"Help will always be given at Hogwarts to those who ask for it."
-Albus Dumbledore (Harry Potter series)
The Job-Market Mentoring Project that Helen and I just launched got me thinking this morning about what I think is the single most important professional lesson I've learned--and I figured I might share it, just in case some of you might find it helpful.
I think I've learned a lot of lessons over the years--about writing, teaching, publishing, and so on--but, when I think about the thing that seemed to make the biggest positive difference, I always come back to the same thing: the importance of asking for help when you need it.
This was not an easy lesson for me to learn. I'm an independent person by nature, and my overwhelming natural inclination is to avoid bothering people and try to solve my own problems. This was especially the case during my first several years of grad school. I would seek out feedback on my work here or there, but aside from that--and just talking philosophy--I never asked anyone for help. I never asked for help learning how to publish, or for help on how to go about coming up with a good dissertation idea. I just played the "good soldier", buried my head in books and my own writing...and tried to figure it out myself. I don't know how many people are like, but I do know that many grad students and early-career faculty struggle. I've seen person after person struggle to learn how to publish, put together good job-market materials, come up with good dissertation topic, etc. And in many cases I saw them do exactly what I did: try to solve their own problems--rather unsuccessfully.
I learned how to ask for help by necessity. After nine months or so of independently working on my PhD prospectus, my committee rejected it the night before my oral defense. I felt lost, and worried that I would fail out of grad school. And, so for literally the first time (as far I can remember), I swallowed my pride and approached a faculty member in my department: "I don't know what to do", I remember saying in his office. He wasn't even a faculty member I knew particularly well, or had taken me under his wing, so to speak. He was just a faculty member who worked in the area(s) I was interested in. And he gave me advice: "Stop focusing narrowly on the topic you're struggling with, and just read broadly--outside of your central areas." I did, and just a few months later I had a good dissertation topic...in a totally unexpected area.
The next time I remember asking for help was in my first job (a VAP at a research department). I hadn't published anything, and was spending all of my time trying to polish a couple of papers into publishable shape. But I wasn't getting anywhere. So, I approached two people I'd gone to grad school with who had published up a storm (by phone and email)--people who I wasn't close friends with, but who I nevertheless knew--and "asked them their secret." They both told me the very same thing: write lots of papers, and send lots of papers out (they both told me they always had 7-10 papers under review at any given time). I followed their advice...and began to publish.
The third time I remember asking for help was when I moved from my research VAP to the University of Tampa. It was/is a teaching job, but the class lengths and format were entirely foreign to me--and I was failing as a teacher (my first semester reviews were horrific). The classes at UT were so much longer than I was accustomed to (2 hours twice a week apiece, for three classes--all new preps, as compared to the standard 50-75 minute courses at most schools), and my traditional lecture/discussion format didn't work at all. So again, I asked for help: I joined a "teaching guild" at my school studying teaching pedagogy, and asked my wife and even my mother what I could do to make such long classes fun and interesting for students. And they all gave me the same advice: lecture less and get my students to do more work in the classroom. I did, and things got better.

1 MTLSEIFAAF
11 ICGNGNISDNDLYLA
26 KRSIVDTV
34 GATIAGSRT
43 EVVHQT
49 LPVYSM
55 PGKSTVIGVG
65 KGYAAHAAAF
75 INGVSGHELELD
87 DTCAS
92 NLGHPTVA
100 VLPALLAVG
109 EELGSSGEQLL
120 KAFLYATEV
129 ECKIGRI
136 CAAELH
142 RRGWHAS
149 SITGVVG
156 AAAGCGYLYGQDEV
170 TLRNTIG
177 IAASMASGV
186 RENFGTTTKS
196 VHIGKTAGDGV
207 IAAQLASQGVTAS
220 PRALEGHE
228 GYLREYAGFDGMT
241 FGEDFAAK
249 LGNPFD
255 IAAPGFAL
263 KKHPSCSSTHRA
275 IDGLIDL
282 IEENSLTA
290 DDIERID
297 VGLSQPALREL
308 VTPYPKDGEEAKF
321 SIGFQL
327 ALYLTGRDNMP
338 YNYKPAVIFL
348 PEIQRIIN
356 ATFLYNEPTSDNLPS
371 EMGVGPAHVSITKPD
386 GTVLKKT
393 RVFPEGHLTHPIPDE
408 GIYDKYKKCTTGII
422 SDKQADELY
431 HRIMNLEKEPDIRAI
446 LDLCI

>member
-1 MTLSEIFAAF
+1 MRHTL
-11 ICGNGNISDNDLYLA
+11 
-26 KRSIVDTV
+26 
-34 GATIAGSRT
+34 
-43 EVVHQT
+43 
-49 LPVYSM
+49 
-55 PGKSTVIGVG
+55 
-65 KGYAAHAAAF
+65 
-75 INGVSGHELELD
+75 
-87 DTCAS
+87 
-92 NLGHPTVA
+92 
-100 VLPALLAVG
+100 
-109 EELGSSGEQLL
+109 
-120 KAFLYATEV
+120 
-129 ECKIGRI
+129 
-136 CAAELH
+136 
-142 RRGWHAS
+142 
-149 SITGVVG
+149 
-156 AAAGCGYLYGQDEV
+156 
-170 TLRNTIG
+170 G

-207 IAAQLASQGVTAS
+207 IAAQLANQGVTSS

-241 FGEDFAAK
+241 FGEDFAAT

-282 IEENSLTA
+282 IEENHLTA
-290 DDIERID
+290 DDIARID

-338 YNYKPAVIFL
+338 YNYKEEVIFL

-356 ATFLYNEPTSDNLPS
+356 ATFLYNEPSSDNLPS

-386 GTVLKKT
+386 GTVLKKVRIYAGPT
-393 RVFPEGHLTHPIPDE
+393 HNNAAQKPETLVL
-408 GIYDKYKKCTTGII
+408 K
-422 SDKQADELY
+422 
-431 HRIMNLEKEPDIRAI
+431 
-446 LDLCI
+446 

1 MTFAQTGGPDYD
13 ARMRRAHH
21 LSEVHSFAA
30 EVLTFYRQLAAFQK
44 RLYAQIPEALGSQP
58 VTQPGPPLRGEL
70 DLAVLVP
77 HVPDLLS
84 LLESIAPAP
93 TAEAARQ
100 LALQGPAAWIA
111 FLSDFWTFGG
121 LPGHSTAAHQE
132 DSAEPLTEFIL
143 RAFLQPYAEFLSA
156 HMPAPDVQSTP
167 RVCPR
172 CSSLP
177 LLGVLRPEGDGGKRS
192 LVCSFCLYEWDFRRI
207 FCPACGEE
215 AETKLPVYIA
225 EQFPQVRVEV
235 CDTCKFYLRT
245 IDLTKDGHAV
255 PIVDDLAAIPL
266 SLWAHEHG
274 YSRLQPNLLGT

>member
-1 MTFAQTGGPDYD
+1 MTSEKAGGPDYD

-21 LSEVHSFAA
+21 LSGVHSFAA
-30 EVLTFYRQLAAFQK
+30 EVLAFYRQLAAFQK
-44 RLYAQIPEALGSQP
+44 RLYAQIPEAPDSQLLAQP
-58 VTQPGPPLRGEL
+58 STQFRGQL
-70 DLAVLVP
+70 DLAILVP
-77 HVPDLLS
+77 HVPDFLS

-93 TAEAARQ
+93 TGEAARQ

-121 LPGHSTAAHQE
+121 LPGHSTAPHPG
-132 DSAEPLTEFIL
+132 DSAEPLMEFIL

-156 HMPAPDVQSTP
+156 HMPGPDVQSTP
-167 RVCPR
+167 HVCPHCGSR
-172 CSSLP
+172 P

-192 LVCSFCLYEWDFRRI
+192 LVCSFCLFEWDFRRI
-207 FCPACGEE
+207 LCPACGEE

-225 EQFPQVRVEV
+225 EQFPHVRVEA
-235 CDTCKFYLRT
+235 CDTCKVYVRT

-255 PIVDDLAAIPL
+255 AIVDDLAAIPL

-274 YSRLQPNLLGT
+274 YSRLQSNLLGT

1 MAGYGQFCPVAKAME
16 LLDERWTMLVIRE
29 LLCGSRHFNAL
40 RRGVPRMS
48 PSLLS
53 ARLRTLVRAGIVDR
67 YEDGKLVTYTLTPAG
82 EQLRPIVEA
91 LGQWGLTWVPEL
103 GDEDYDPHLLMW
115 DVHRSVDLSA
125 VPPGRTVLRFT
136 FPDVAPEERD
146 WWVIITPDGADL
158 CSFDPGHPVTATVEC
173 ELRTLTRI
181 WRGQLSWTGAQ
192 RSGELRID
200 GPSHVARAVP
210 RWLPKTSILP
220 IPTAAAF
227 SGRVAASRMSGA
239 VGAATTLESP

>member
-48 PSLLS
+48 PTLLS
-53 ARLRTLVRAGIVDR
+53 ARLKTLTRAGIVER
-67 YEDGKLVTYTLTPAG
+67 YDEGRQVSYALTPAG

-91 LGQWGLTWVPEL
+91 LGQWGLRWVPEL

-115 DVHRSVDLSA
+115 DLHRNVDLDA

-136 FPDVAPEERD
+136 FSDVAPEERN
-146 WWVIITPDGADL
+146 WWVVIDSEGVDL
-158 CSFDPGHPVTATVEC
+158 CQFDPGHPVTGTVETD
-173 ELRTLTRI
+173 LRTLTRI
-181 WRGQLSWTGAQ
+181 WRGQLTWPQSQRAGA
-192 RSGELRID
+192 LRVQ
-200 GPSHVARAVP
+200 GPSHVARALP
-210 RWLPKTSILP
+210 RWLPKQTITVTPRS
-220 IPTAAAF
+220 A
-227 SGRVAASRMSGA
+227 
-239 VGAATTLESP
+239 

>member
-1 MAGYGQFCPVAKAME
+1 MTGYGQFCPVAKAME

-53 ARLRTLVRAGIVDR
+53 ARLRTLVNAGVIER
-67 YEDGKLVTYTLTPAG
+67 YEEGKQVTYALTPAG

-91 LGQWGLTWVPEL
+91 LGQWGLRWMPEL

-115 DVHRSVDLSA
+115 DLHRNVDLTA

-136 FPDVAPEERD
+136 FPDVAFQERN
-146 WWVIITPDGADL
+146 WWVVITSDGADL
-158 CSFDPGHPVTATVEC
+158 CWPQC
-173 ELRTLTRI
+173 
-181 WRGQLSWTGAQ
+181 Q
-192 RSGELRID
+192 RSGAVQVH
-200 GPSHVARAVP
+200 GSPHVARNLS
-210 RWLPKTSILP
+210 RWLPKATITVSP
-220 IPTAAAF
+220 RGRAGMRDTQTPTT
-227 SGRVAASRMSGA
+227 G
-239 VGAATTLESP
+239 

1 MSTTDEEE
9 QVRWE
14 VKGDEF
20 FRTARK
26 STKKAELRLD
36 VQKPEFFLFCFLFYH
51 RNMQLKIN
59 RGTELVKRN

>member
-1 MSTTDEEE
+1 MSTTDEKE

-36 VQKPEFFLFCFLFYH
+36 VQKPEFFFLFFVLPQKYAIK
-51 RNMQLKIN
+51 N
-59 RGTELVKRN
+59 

The next time I asked for help was with the job-market. I had been on the market for over five years, with no luck. Some acquaintances of mine (people I'd "met" through the Cocoon!) had fared a whole lot better than me, getting lots of interviews and job offers. And so I approached them, once again asking their "secret." And they both helped out. They said I should get a job-market consultant, and although I was skeptical, I gave it a shot...and I finally got a permanent job.
You can see where this is going. Although I am not a person who finds asking for help easy, literally every time I can remember asking for help, someone (usually multiple people) were kind enough to offer advice, and the advice helped out. Asking for help is not easy. You might worry--as I did--that faculty in your grad program will judge you. You might not want to show the kind of vulnerability that asking for help involves. But, I will tell you this, even if people do judge you (and I myself am not a mind-reader, so I cannot say), what ultimately matters is not what people think of you now, but whether the help you get enables you to solve the problems you are facing, whatever they may be. Further, for what it is worth, my own experience is that a little faith goes a long way. Quite to my surprise, the people I asked for help did not seem to judge me. By and large, everyone I asked for help was all too willing to lend a helping hand. And, of course, asking for help alone won't solve all of your problems. There is still a lot of work to do, to follow through--and of course advice does not always work (though, in my experience, it usually does, if you ask people truly "in the know"!). But, or so my experience has been, asking for help, and following through, can make an incredible difference.
Anyway, that's the single most important professional lesson I think I've learned. What's the single most important professional lesson you think you've learned?